“But it was never more than one at a time every few days or once a week,” said Reynolds.
The problem worsened during the university’s holiday break, when pest control was not inspecting. After Ryerson reopened, measures were taken and the mice were cleared until April, when staff reported mice sightings again, according to emails addressed to CPS. The problem was resolved after that, said Reynolds.
“We haven’t seen another one since then,” she said. But she still keeps her food in a sealed plastic bin under her desk.
Even though pest control staff does routine checks once a week, some buildings have had to wait for extermination for more than half a year. The Theatre School first reported signs of termite damage to the west wall of Room 101 in September 2010.
A pest control technician investigated the problem but, in February 2011, the school emailed CPS to say nothing had been done since the initial visit and termites were continuing to eat away the walls of the classroom. One staff member emailed jokingly that, if action is not taken soon, the university “might need to build a new Theatre School.”
Finally, an exterminator was brought in late April 2011, which cost the university $1,800.
But Pham said the wait was because the termite treatment is most effective in the spring.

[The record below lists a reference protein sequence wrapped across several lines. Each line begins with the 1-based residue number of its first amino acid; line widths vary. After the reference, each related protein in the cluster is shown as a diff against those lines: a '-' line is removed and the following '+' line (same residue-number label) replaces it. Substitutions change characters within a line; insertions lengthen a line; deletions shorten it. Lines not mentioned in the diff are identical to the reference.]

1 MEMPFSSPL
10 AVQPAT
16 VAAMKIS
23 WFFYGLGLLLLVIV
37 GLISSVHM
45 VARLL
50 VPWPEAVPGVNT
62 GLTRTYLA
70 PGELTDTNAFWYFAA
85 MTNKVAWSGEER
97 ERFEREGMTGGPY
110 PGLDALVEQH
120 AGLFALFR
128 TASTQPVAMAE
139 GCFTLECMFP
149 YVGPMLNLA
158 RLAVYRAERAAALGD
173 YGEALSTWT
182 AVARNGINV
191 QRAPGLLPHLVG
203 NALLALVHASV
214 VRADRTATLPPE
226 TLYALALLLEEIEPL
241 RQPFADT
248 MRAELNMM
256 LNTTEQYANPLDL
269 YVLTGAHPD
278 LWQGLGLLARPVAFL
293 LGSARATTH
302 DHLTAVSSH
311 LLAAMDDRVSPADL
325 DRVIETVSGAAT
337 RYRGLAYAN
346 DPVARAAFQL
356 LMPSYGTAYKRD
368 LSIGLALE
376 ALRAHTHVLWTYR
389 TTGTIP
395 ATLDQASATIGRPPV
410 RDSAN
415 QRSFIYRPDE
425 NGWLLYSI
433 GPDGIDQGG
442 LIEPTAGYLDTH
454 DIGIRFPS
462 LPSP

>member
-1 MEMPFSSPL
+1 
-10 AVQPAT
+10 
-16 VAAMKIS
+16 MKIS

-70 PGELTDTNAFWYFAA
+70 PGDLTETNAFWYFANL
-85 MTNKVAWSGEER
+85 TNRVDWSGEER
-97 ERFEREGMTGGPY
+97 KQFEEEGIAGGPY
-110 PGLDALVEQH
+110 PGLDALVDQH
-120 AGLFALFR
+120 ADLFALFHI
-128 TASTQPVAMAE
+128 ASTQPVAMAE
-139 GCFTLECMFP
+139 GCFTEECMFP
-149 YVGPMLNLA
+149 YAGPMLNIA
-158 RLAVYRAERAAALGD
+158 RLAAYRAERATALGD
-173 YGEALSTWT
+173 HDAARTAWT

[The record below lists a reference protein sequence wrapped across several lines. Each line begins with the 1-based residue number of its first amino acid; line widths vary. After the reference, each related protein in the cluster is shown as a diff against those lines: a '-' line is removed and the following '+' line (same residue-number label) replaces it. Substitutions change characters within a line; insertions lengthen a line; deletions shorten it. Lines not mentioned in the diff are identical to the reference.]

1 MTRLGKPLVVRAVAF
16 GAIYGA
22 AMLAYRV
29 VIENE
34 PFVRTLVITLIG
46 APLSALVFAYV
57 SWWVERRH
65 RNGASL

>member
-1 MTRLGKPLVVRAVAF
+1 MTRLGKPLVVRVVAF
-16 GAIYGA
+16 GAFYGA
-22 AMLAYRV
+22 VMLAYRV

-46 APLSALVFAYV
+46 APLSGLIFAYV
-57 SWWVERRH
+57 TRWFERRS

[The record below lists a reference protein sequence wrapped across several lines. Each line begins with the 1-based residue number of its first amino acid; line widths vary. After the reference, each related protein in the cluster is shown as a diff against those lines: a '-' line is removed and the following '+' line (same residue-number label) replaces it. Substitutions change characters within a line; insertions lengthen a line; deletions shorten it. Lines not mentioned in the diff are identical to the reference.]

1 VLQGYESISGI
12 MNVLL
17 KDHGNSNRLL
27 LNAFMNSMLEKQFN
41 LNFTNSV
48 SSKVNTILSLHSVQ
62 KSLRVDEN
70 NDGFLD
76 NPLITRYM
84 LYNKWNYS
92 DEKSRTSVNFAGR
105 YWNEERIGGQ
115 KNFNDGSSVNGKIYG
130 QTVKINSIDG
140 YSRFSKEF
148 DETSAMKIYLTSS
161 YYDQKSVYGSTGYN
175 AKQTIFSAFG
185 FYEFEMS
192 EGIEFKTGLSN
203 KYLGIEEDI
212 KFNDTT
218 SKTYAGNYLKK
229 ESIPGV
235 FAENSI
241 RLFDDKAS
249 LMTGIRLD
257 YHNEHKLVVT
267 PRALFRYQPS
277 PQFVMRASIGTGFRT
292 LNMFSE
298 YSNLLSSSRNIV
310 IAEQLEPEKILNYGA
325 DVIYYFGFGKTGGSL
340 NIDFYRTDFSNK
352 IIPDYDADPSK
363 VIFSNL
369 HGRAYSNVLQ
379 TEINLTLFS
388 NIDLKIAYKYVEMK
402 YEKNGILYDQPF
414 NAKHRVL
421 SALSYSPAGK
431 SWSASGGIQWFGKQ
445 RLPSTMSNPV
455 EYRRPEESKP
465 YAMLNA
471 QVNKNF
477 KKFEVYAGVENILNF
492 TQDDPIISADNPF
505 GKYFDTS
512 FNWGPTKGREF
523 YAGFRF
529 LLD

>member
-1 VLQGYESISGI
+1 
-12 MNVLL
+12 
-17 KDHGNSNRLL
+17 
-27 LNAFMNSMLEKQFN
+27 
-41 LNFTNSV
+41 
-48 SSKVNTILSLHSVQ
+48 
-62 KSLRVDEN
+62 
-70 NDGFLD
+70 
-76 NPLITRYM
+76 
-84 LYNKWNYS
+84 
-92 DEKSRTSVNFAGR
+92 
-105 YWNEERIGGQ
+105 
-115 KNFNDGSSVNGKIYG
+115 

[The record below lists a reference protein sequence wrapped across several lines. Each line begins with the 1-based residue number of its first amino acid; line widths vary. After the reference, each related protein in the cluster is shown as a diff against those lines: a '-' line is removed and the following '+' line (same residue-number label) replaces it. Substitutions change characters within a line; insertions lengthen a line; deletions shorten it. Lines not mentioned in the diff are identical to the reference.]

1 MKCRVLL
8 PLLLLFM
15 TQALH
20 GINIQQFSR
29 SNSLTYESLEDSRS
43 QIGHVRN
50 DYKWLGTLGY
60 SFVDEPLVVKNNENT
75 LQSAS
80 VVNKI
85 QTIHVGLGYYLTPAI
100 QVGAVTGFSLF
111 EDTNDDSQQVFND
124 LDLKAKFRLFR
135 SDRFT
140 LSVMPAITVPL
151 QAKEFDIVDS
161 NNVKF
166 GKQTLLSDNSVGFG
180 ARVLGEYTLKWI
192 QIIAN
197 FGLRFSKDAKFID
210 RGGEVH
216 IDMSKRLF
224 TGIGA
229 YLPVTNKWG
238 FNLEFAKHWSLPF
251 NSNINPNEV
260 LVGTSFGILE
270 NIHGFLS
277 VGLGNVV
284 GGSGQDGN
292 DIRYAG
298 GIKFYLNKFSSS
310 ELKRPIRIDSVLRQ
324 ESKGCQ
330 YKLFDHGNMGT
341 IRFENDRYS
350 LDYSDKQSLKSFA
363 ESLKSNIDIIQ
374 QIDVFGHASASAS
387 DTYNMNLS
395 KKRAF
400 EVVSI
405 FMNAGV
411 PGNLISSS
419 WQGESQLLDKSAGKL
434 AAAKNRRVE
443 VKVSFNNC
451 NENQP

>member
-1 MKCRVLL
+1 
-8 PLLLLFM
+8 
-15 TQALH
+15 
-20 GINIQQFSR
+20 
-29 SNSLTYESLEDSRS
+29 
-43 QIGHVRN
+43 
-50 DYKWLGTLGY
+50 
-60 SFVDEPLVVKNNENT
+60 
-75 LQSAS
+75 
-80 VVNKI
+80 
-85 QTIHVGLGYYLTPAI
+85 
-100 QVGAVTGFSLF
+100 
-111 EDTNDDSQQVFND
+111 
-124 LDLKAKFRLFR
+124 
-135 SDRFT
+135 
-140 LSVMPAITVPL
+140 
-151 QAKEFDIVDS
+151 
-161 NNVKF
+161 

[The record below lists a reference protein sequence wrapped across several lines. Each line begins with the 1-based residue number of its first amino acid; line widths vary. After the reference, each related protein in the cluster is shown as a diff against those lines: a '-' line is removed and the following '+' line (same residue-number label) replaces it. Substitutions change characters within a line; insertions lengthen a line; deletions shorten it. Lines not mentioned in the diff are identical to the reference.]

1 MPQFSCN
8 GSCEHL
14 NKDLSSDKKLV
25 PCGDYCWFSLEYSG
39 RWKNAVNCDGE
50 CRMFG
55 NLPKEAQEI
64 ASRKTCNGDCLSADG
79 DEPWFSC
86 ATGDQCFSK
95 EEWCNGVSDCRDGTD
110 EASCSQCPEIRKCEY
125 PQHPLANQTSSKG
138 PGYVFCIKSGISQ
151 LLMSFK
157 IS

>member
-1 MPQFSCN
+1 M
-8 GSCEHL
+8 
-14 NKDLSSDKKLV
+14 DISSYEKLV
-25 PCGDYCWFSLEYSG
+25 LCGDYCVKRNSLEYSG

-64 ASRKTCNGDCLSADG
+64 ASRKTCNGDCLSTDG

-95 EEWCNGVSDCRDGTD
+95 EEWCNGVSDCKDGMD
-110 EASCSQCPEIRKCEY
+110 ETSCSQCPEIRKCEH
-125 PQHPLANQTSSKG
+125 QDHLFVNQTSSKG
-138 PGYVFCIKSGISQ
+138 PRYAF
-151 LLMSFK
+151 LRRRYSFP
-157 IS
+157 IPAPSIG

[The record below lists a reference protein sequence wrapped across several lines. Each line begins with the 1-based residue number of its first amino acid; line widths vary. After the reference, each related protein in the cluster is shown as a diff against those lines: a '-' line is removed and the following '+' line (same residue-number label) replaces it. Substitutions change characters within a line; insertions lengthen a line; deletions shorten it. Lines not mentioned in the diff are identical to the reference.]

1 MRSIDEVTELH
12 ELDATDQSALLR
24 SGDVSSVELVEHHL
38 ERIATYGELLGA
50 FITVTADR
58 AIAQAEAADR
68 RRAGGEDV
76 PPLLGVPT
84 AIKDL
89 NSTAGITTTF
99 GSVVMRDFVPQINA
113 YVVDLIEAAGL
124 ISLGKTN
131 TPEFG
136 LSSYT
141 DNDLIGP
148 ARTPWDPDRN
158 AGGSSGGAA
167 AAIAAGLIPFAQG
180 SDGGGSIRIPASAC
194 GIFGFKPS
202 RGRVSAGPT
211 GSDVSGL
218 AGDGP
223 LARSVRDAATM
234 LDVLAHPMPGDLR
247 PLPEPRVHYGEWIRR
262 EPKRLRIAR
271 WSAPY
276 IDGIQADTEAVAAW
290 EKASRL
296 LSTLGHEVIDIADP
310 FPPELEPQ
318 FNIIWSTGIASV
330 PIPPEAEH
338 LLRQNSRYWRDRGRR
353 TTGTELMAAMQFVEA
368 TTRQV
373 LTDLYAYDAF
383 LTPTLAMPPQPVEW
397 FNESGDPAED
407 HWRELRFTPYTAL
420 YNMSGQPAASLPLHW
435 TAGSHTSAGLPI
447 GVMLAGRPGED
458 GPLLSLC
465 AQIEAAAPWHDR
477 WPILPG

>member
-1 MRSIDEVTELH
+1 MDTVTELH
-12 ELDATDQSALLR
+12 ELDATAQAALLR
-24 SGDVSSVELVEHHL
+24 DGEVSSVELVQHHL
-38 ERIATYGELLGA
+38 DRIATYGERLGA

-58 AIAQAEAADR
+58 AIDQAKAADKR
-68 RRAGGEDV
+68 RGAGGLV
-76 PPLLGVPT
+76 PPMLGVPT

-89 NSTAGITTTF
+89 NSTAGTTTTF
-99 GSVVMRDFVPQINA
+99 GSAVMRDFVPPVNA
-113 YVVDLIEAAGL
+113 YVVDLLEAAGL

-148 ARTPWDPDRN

‘The most effective, and least invasive, treatment for termites involves ground injections that are required at the exterior of the building,” she said in an email. “These treatments are less effective in the winter, and cannot be done when the ground is frozen.”
Levy said, although the ideal scenario is no pests at all, the university is doing its best to control the situation on campus.
“Other than bringing in the experts and doing what you can, I can’t think of anything else you can do.”
Rye’s worst offenders
Here are some of the buildings with the most unwelcome campus pets
Eric Palin Hall
Faculty and staff in the School of Social Work were complaining that “mice [were] marching in the third floor of EPH” since January 2010. In November, staff continued to email CPS, saying “we continue having mice running around our office and disrupting our work.” But some staff members were not as harsh towards the critters. One wrote an email to custodial staff, saying there was a “cute mouse scampering around.”
Since January 2010, staff in the basement and first floor of the building was complaining about finding mouse droppings in offices and seeing mice in the staff lounge area. One staff member even reported seeing a “pretty brave mouse run across the floor during a Senate meeting in POD 250” on Nov. 3, 2010. Traps were set but, in July 2011, CPS was still receiving emails about the issue.
Staff at the South Bond building were plagued by mice April 2010. By September, psychology chair and dean of arts Jean Paul Boudreau sent an email to CPS asking for more powerful pest control than the “small chemical traps that seem to have little to no impact.” In his email, he wrote the problem is “getting substantially wors[e]” and “the problem is becoming a health hazard to many of our people.”
Kerr Hall West
Kerr Hall West tops the charts for its diversity of pests. Staff in the building reported spotting numerous mice, a “foot-long” rat, and a cloud-like fly infestation in the men’s washroom. One complaint to CPS also said there was a silverfish problem under the mats and around the lockers in the Pool Office. Another email said that mice were running around the Health Centre on the ground floor of the building.